Olaparib in combination with bevacizumab demonstrated a statistically significant and clinically meaningful improvement in progression-free survival as a frontline maintenance regimen compared with bevacizumab alone in women with advanced ovarian cancer, according to early results from the phase III PAOLA-1 trial.
Jose Baselga, MD, PhD
Olaparib (Lynparza) in combination with bevacizumab (Avastin) demonstrated a statistically significant and clinically meaningful improvement in progression-free survival (PFS) as a frontline maintenance regimen compared with bevacizumab alone in women with advanced ovarian cancer, according to early results from the phase III PAOLA-1 trial.
In a press release, AstraZeneca and Merck (MSD), the companies jointly developing and commercializing olaparib, announced that this met the primary endpoint for the trial in the intent-to-treat population.
“The positive results from the PAOLA-1 trial demonstrate a clear potential benefit of adding Lynparza to the standard-treatment bevacizumab for women with advanced ovarian cancer. Following positive results from the SOLO-1 trial for women with aBRCAgene mutation, the PAOLA-1 trial marks yet another positive phase III trial for Lynparza as a first-line maintenance treatment for women with advanced ovarian cancer. We look forward to discussing the results with global health authorities as soon as possible,” José Baselga, MD, PhD, executive vice president, Oncology Research & Development, AstraZeneca, said in the press release.
The safety profile was also consistent with previous reports of both agents. Further findings from the PAOLA-1 trial, including subgroup analyses, will be presented at an upcoming medical meeting.
“The phase III PAOLA-1 trial demonstrates MSD’s and AstraZeneca’s continued commitment to improving clinical outcomes for women with advanced ovarian cancer. In this co-operative group trial sponsored by ARCAGY Research, maintenance treatment with Lynparza when added to a standard-of-care treatment was evaluated in an environment representative of real clinical practice. By studying Lynparza in this broader patient population, we have learned more about how it may help even more patients with advanced ovarian cancer in the future,” Roy Baynes, senior vice president, head of global clinical development, and chief medical officer, MSD Research Laboratories, said in a statement.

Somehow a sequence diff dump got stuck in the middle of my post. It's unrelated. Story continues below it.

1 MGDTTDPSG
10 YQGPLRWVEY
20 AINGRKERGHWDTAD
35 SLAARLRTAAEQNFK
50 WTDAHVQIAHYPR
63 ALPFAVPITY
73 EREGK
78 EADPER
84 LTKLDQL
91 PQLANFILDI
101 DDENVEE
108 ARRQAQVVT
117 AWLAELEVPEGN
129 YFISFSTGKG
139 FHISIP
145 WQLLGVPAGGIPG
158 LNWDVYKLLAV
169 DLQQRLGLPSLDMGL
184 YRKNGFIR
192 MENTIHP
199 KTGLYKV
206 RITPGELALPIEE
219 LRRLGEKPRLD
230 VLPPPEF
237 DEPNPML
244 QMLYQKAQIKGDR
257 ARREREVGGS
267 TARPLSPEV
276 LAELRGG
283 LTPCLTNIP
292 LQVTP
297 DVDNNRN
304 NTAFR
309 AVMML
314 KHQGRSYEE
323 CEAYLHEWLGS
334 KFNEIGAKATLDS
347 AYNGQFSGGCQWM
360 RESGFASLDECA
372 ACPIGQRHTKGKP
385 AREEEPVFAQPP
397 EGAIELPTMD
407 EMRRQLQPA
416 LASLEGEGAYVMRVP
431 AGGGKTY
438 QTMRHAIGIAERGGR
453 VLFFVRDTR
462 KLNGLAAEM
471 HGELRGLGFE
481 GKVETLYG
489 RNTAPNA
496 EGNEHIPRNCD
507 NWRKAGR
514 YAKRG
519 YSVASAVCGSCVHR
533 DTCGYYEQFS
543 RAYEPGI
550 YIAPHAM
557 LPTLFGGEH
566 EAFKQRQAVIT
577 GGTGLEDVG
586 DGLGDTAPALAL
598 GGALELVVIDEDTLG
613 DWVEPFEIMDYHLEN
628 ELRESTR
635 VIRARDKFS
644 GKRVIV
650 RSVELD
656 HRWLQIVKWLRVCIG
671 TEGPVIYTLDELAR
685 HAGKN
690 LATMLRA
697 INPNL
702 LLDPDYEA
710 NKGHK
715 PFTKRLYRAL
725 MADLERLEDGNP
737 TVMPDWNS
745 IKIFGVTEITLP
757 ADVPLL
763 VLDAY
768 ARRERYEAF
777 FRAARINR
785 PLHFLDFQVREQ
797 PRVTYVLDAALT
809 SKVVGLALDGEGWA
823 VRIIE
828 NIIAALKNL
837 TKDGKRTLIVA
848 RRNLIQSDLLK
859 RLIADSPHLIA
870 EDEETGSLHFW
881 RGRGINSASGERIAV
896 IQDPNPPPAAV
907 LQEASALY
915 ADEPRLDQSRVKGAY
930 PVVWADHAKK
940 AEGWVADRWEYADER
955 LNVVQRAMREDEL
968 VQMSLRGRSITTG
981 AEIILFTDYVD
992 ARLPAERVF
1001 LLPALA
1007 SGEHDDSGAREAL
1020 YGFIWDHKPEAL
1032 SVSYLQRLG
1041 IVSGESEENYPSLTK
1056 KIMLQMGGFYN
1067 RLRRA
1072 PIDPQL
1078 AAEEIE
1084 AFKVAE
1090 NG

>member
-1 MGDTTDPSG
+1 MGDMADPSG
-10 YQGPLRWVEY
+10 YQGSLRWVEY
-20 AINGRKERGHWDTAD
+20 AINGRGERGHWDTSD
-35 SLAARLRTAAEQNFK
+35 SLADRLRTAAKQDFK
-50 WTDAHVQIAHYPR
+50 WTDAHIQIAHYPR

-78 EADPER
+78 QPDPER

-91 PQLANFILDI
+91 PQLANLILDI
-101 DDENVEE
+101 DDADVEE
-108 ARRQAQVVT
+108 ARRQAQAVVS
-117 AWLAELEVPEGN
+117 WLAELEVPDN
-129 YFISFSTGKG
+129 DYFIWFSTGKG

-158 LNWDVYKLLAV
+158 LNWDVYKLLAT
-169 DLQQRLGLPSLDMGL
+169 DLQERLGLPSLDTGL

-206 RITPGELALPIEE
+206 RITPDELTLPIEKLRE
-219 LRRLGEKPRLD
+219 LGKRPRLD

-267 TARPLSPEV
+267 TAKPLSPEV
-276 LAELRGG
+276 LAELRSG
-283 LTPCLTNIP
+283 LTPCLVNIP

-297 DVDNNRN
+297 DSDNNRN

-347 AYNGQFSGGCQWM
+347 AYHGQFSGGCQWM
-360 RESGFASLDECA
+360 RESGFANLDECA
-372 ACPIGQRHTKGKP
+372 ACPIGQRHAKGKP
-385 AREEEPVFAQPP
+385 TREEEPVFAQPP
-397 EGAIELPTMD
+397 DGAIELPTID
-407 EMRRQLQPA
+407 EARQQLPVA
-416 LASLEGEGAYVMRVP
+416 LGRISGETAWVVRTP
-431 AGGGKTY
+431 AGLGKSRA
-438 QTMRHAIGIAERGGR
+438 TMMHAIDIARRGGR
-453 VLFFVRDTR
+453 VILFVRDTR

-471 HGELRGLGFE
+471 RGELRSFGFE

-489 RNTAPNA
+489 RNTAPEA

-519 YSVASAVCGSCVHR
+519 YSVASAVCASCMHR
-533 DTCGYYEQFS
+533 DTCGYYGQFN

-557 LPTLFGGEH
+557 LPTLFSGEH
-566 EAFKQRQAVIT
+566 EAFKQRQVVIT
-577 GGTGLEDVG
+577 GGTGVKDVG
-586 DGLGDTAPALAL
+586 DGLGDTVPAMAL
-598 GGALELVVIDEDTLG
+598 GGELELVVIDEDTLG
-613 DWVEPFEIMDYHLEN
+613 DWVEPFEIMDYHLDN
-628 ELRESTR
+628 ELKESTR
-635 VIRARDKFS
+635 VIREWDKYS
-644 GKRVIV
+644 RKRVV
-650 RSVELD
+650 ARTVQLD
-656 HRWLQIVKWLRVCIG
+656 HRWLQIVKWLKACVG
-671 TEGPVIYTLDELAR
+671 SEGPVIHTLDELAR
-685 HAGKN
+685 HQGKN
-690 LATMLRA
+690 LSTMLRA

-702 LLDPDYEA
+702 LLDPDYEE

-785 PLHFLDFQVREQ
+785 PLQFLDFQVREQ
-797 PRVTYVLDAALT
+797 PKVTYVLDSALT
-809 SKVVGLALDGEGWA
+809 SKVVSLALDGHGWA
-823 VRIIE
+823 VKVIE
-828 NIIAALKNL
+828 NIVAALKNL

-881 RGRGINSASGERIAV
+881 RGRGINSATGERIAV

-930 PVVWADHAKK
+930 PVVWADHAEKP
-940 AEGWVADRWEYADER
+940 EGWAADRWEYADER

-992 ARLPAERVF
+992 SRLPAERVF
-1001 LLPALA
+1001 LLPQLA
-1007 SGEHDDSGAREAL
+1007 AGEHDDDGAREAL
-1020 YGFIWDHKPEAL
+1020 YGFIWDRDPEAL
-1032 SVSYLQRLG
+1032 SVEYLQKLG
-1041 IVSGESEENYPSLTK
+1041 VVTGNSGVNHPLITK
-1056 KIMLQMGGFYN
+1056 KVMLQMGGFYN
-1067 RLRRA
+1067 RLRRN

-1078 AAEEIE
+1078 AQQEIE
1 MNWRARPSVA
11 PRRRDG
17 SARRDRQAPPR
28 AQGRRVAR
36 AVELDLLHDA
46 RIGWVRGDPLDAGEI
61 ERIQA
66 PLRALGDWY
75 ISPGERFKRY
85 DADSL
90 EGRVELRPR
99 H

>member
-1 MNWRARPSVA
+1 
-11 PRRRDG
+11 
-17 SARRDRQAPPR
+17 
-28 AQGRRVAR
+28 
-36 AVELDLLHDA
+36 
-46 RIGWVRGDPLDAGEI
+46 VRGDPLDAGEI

The ongoing randomized, double-blind trial is exploring the use of olaparib or placebo in combination with bevacizumab as a maintenance regimen following first-line therapy for women with advanced FIGO stage IIIB to IV, high-grade serous or endometrioid ovarian, fallopian tube, or peritoneal cancer (NCT02477644).
Approximately 806 patients who had achieved a complete or partial response to first-line treatment with platinum-taxane chemotherapy and bevacizumab were enrolled in the trial, regardless ofBRCAstatus. Patients did undergoBRCAtesting in the study for stratification.
The patients must have received 6 to 9 cycles of platinum-based chemotherapy and at least 3 cycles of bevacizumab, at 15 mg/kg every 3 weeks, in combination with the last 3 cycles of chemotherapy to be eligible for the trial. Additionally, patients must have normal organ and bone marrow function, an ECOG performance status of 0 or 1, and resolution of prior adverse events to grade 1 or better before beginning maintenance. Randomization was supposed to occur between 3 and 9 weeks from the last dose of chemotherapy.
Those with mucinous carcinoma or tumors of low malignant potential were not eligible for enrollment as well as those with serous or clear cell adenocarcinoma or carcinosarcoma. Patients with other malignancies within 5 years, significant cardiovascular disease, hemorrhagic disorders within 6 months, brain metastases or spinal cord compression, central nervous system disease, known active hepatitis, or bowel obstruction were also ineligible for enrollment.
Participants were all randomized 2:1 to receive 300 mg of olaparib twice daily or placebo for up to 2 years.
The primary endpoint of the PAOLA-1 trial is PFS, and secondary endpoints include overall survival, time to earliest progression by RECIST or CA-125, second PFS, time to start of first subsequent therapy or death, time to start of second subsequent therapy or death, safety, and patient-reported outcomes.
Lynparza Phase III PAOLA-1 trial met primary endpoint as 1st-line maintenance treatment with bevacizumab for advanced ovarian cancer [press release]. Kenilworth, NJ: AstraZeneca and MSD Inc; August 14, 2019. https://bit.ly/2Z2endB. Accessed August 14, 2019.